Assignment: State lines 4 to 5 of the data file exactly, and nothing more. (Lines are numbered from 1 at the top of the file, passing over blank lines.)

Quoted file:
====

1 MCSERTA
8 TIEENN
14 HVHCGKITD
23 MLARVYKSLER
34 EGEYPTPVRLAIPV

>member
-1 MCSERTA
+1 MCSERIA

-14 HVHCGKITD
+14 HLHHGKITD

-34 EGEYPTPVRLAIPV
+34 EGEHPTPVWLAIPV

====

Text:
23 MLARVYKSLER
34 EGEYPTPVRLAIPV